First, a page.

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Theatre Review: Alvin Ailey American Dance Theater

5 October 16 words: Alison Kirkman
A celebration of African-American culture from the darkest moments to the most joyous

Alvin Ailey American Dance Theaters Belen Pereyra in Ronald K Browns Four Corners Photo by Paul Kolnik

It’s six years since this world famous dance troupe last visited Nottingham. Since then, a new artistic director has been appointed – Robert Battle – only the third in the company’s 58-year history.

Ailey himself died in 1989 but his spirit remains very much with the company through his work Revelations, which has ended every performance since it was first premiered in 1960. It’s a celebration of African-American culture from the darkest moments to the most joyous. In it, ten separate stories are told in three sections to a variety of music from holy blues to jubilant gospel.

Back in the 60s, just six dancers performed in the piece but, as the company has grown – it’s now 32 dancers strong – so too has Revelations. Today, all of them take part, and all are on stage at once in the closing Rocka My Soul number, making for a truly spectacular finale.

The evening’s quadruple bill began with Exodus, a work created in 2015 by acclaimed hip-hop choreographer Rennie Harris. The whole piece feels like a statement about America’s trouble with gun laws. The opening scene is apocalyptic. Death and fear are everywhere. Dancers moan and cry in the darkness, moving slowly, zombie-like, across the stage.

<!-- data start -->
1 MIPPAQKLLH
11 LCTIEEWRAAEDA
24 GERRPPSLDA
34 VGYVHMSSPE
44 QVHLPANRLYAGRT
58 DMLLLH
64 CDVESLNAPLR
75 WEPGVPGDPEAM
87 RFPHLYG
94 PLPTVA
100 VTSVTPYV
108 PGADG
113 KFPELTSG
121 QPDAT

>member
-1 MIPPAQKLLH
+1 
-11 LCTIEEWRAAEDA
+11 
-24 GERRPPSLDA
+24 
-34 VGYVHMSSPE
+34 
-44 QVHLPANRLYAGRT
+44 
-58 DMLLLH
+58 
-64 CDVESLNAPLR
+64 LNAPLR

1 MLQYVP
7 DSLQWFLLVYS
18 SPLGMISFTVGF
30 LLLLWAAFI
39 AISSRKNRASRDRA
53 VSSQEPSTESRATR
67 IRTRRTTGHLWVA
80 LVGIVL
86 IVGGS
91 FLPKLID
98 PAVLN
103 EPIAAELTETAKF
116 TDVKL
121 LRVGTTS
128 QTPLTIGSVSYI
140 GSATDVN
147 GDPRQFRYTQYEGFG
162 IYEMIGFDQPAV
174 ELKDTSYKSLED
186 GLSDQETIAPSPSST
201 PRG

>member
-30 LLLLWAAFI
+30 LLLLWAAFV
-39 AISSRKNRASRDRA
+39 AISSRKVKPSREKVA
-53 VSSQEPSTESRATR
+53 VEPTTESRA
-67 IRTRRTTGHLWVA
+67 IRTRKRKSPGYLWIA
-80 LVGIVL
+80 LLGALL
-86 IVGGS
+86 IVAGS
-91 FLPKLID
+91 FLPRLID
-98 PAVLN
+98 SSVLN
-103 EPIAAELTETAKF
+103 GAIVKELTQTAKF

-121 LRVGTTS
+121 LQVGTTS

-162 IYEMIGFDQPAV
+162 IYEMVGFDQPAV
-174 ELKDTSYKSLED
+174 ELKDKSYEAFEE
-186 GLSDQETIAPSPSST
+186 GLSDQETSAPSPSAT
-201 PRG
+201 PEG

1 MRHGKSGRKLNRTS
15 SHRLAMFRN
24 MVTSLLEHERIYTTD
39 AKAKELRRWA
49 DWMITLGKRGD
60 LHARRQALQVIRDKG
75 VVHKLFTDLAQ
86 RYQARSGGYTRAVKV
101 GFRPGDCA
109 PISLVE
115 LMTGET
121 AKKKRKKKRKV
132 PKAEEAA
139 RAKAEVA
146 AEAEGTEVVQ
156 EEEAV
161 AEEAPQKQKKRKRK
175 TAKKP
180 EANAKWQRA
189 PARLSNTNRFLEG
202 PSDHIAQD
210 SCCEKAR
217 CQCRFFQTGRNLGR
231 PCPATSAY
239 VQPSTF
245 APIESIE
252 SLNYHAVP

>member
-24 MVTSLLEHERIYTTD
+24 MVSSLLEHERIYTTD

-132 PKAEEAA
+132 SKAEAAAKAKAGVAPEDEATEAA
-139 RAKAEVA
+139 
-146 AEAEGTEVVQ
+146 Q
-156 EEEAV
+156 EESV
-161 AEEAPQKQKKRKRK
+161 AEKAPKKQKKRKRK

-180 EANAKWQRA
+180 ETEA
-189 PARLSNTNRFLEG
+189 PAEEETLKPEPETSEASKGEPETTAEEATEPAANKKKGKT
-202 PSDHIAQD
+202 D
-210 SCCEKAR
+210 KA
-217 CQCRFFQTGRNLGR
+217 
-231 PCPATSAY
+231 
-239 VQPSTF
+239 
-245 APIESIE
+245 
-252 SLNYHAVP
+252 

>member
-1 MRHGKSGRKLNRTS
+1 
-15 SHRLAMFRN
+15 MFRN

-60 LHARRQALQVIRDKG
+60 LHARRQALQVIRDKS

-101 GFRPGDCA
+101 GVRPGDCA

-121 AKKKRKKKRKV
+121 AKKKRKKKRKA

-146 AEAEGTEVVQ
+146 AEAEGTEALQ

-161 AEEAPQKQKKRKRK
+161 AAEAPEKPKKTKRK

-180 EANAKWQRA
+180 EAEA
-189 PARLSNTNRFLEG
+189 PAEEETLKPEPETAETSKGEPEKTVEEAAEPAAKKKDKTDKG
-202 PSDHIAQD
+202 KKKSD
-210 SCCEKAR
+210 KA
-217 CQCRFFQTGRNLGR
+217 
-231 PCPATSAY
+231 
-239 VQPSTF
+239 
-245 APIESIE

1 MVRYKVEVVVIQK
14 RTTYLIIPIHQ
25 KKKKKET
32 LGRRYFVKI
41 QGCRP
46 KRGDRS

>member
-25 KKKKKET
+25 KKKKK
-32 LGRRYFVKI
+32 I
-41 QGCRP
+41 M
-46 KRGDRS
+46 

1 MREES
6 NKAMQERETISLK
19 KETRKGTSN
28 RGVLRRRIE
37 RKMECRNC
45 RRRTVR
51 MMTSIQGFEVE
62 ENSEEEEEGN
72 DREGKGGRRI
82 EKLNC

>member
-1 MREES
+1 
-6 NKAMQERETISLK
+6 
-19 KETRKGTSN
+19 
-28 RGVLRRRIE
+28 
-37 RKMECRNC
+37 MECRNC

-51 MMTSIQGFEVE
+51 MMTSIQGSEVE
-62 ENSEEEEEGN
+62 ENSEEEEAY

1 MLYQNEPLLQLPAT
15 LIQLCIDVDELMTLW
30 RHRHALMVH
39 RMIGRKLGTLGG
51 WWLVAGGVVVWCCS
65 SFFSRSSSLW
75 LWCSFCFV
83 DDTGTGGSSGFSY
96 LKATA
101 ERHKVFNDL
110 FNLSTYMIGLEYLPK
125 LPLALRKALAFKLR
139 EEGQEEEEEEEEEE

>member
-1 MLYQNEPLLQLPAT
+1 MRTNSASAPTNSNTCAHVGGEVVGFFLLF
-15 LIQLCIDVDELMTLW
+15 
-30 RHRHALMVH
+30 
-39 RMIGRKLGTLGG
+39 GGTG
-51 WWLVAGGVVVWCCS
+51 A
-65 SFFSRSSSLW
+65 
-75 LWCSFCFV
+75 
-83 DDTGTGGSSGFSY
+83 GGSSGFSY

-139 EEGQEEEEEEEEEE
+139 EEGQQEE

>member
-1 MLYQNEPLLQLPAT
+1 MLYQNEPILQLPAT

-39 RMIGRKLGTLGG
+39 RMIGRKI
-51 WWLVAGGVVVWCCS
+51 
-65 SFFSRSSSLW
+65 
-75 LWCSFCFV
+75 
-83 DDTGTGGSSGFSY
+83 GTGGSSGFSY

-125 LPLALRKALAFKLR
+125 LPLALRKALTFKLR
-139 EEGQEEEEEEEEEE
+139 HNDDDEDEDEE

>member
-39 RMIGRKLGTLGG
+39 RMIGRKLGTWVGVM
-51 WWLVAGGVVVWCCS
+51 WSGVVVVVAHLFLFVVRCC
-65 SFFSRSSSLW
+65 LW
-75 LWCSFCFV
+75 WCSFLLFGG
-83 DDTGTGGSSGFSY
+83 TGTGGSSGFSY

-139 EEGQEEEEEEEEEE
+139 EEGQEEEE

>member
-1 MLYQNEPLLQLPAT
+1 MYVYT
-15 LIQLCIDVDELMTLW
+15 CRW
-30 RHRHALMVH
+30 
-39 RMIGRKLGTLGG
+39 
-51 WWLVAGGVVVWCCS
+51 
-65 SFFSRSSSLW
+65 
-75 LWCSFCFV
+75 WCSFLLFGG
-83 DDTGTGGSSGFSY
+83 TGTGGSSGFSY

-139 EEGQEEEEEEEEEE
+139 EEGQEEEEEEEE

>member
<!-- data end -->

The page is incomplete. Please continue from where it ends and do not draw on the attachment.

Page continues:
AAADT Dancers in Rennie Harriss Exodus Photo by Paul Kolnik

Gradually, the mood and the lights lift. Combats and camouflage are changed for pure white costumes and and the African beats became more energetic. I found myself toe tapping and swaying in time. The final gunshot was unexpected but powerful – a man drops to the ground and the stage falls to black.

Four Corners, the fifth piece choreographer Ronald K Brown has made for the company, is full of spirituality. Dancers dressed in deep purple robes depict spiritual seekers. Four of them represent angels holding the four winds on the corners of the earth. They whirl like dervishes, undulate like ripples on water and connect with the audience directly through facial expression and wide open gestures that feel like an invitation to join in the dance.  

AAADTs Jacqueline Green in Alvin Aileys Revelations Photo by Paul Kolnik

After the Rain, choreographed by Christopher Wheeldon to Spiegel Im Spiegel by Arvo Pärt is hauntingly beautiful. A duet, performed with effortless control and strength by Jacqueline Green and Yannick Lebrun, it stands out in perfect contrast to the rest of the bill. The stage is bright, pastel coloured costumes emphasise the long flowing limbs of the dancers. A sigh of appreciation emanates from the audience, followed by rapturous applause at the finish.

In 2008, in recognition of the company’s extensive touring schedule, which is reported to include 71 countries on six continents with an audience total estimated to be 25 million, the US Congress bestowed it with the prestigious accolade of ‘Cultural Ambassador to the World’. It’s a title the dancers are thoroughly proud of and a responsibility they take seriously: “It inspires us to always be the best we can be,” said Michael Jackson, Jr. in the Q&A session that followed.

I thoroughly enjoyed watching this company for the first time and hope it won’t be another six years until they visit again. They fully deserved the extended applause and cheering at the end of the evening.

Alvin Ailey American Dance Theater performed at Nottingham Royal Concert Hall on Friday 30 September 2016.

Alvin Ailey website

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